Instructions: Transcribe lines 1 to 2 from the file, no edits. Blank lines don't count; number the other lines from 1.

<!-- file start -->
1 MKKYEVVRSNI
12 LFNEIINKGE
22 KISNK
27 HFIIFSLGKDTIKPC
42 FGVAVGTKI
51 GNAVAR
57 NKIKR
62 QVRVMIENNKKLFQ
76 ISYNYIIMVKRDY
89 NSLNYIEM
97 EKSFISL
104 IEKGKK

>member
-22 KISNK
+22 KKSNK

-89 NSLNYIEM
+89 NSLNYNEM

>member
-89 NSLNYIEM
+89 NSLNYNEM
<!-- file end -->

1 MKKYEVVRSNI
12 LFNEIINKGE